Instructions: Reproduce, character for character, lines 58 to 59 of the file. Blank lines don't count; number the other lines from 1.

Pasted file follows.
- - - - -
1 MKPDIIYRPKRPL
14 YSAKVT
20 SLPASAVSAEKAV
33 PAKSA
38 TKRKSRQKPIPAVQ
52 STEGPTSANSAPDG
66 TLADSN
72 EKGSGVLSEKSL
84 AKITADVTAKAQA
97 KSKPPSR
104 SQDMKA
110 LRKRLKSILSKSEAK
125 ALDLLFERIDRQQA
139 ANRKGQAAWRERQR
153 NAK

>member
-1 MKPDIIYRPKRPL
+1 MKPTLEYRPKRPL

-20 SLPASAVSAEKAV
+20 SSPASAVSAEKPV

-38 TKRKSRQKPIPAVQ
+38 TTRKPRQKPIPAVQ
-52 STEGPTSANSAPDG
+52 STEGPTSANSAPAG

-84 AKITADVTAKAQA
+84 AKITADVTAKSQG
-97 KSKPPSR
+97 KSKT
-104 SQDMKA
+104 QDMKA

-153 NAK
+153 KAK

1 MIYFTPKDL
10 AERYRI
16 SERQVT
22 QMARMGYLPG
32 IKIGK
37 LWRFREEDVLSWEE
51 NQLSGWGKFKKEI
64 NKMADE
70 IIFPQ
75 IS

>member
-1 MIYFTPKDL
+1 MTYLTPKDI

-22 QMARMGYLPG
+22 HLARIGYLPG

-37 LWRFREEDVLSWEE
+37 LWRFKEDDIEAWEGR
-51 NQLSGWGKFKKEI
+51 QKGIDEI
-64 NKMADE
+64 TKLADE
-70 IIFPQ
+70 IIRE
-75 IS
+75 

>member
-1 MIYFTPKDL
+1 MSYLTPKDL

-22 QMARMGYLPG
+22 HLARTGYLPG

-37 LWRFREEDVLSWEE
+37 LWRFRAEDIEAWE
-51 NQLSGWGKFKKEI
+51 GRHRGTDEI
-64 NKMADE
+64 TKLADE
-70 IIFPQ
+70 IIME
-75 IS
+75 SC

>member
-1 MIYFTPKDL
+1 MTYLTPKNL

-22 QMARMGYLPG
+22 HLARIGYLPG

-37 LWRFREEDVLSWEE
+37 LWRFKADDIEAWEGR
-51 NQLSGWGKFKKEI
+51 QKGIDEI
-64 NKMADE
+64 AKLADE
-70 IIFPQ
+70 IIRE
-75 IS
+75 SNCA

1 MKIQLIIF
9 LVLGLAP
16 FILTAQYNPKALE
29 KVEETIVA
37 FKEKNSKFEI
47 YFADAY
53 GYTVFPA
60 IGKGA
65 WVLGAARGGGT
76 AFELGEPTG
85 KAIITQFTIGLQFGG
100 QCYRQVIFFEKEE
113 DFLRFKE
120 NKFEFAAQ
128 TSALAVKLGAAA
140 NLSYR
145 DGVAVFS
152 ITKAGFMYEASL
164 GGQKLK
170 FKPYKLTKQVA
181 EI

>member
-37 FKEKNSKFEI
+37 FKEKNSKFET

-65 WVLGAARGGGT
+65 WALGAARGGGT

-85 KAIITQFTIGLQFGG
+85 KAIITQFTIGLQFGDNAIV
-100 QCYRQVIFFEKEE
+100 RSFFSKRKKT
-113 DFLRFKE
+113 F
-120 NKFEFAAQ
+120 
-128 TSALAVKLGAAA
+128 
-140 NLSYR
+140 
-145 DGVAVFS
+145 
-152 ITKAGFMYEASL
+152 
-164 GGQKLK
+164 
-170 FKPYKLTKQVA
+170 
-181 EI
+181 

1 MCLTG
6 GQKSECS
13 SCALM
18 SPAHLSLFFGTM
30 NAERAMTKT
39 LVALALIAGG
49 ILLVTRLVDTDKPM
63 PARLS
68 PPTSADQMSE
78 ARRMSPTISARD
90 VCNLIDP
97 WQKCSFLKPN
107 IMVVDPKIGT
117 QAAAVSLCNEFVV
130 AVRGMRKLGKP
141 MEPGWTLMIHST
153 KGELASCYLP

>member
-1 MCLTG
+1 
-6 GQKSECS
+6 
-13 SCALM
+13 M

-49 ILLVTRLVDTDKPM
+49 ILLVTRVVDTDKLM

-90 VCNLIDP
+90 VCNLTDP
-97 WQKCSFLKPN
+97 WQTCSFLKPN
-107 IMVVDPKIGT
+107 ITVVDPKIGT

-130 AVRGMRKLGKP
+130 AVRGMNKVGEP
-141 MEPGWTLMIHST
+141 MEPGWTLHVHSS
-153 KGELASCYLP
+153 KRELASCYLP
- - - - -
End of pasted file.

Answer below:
>member
-1 MIYFTPKDL